Sir Charles Barry’s alterations to the interior of Harewood produced a house well suited to the complex structure of aristocratic Victorian society and improved domestic organisation. The State Dressing Room became a breakfast room with the addition of bookshelves and was situated next to the Countess’ Sitting Room, overlooking the new parterre. With this change of function, the beautiful Diana and Minerva commode moved to the Countess’s Sitting Room, the original State Bedroom, where it remained for many years, even when this room was Princess Mary’s Sitting Room and it was used by her, as her son the 7th Earl of Harewood remembered. It has found a permanent home in the State Bedroom since the restoration of this room in 2000. For the exhibition ‘Designer, Maker, Decorator’, the commode is for the first time displayed using mirrors to show aspects of the commode to full advantage, just as the original pier mirror would have done in the State Dressing Room, enabling visitors to see the details of the design, quality of the materials used and outstanding craftsmanship in detail.

Rebecca Burton, Collections Assistant, giving visitors a rare opportunity to see the central compartmentalised drawer opened for them to view in the exhibition. See the Diana and Minerva Commode in the ‘Thomas Chippendale: Designer, Maker, Decorator’ exhibition at Harewood House until 2nd September, 2018.

With thanks to James Lomax for discussions about the Diana and Minerva commode. For a full comparison between the Diana and Minerva commode and the Renishaw commode see James Lomax The Panshanger Cabinets in Context, 21 July 2017, on the Firle website under House, Family and Collection articles.

Professor Ann Sumner, Historic Collections Adviser, April 2018

Look out for Ann’s next blog in May when she shares her interview with Dr Adam Bowett, Chairman of the Chippendale Society and more on her paper about what early visitors thought of the Chippendale interiors at Harewood when they first saw them in the late 18th century.

Kindly supported by

2018

A big thank you to all of our visitors and members who supported us in 2017!

We are very much looking forward to 2018 and this year, we will be doing things a little bit differently, with a changing theme for every season.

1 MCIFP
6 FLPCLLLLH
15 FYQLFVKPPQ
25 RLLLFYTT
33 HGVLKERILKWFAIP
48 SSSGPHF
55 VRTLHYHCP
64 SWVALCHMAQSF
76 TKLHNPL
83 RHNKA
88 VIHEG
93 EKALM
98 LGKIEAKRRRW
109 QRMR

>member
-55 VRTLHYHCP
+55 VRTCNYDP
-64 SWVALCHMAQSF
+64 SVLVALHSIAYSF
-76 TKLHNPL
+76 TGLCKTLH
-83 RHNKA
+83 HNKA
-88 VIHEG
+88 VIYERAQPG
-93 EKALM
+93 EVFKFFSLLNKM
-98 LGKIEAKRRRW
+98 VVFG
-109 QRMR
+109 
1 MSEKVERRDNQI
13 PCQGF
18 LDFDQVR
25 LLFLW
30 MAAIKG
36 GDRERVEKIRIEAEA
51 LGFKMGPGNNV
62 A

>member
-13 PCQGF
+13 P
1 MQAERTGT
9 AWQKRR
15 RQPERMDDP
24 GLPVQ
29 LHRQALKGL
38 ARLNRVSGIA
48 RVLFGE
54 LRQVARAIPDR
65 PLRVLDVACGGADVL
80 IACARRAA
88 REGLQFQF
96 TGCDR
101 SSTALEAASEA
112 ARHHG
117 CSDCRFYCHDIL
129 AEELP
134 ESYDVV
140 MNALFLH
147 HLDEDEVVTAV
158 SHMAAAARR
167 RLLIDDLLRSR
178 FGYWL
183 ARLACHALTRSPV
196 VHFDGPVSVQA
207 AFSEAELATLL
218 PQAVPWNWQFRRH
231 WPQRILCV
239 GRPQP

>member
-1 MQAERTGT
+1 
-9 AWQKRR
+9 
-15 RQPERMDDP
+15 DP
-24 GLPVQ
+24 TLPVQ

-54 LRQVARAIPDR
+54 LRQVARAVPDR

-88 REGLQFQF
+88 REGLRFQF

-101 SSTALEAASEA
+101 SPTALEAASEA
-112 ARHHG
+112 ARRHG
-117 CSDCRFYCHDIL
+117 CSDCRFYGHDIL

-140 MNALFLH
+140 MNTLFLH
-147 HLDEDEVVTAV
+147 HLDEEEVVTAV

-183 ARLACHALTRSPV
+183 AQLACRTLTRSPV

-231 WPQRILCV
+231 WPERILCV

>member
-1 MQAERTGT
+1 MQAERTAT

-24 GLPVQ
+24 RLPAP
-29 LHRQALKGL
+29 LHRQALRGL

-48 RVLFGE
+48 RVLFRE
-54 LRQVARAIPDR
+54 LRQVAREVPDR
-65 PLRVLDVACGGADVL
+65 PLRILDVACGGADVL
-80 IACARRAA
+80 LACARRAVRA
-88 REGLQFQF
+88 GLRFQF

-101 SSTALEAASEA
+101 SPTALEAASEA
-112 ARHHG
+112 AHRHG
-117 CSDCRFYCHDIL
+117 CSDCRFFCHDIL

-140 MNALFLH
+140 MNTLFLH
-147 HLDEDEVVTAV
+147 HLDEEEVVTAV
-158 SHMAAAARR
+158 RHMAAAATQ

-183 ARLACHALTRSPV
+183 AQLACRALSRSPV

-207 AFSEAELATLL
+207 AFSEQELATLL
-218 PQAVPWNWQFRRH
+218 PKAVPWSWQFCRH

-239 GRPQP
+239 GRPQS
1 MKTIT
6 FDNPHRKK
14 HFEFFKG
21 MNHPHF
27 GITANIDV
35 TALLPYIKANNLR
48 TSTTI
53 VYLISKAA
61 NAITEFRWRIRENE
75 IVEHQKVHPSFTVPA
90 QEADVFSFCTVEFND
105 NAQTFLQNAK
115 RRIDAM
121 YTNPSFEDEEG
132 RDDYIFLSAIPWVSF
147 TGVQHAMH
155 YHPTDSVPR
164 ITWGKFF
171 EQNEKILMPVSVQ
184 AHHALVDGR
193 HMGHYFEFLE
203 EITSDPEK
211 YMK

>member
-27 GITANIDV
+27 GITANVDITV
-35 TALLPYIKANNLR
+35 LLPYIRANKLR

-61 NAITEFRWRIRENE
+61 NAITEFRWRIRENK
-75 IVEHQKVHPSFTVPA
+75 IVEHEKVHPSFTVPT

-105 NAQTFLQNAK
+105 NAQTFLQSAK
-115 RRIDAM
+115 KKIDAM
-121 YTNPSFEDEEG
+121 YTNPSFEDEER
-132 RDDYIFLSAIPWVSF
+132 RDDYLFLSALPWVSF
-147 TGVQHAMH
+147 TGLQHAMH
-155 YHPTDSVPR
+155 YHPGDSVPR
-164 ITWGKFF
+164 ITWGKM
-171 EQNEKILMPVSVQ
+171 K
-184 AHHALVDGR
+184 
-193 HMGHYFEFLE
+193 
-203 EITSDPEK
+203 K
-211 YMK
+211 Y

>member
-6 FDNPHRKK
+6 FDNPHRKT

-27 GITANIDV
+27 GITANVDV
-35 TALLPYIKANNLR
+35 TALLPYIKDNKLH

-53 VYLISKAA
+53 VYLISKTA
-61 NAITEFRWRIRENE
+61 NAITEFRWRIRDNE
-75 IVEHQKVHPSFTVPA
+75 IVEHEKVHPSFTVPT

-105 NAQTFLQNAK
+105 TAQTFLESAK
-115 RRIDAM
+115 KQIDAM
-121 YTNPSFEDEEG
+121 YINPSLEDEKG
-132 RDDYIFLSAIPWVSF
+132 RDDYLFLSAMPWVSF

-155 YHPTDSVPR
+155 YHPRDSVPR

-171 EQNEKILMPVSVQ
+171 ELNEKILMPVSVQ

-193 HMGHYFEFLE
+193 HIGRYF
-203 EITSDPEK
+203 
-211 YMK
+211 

In the Spring, we will be celebrating the 300th anniversary of Chippendale’s birth. Through a series of exhibitions, events and activities, Designer, Maker, Decorator offers a new way of looking at Chippendale’s work and a story unique to Harewood. Chippendale was born just 7 miles down the road from Harewood in the town of Otley and in 1767, he received the largest commission of his career, to furnish the newly built Harewood House. The season will also include a contemporary response to Chippendale from artist Geraldine Pilgrim, with both internal and external installations.

Throughout the Summer, we will be working in creative partnership with Lord Whitney, looking at life at Harewood at the end of the First World War. Seeds of Hope will explore the life and experiences of the local community and the people who lived and worked at Harewood during this period. Featuring crops, livestock and exhibits that will take visitors back in time, we will create a picture of the Walled Garden as it was in 1918.

Towards the end of the year, our thoughts will turn to artisans, designers and the contemporary with exhibitions, installations and events that celebrate craft.

Throughout the year, we will also have an exciting range of external events taking place, from our ever-popular annual Great British Food Festival and Rolls Royce Rally, to Classic Ibiza – a new, family friendly addition to our events programme.

Look out for more details and a full programme coming shortly. We look forward to welcoming our visitors and members for this exciting year ahead when we re-open on Friday 23rd March.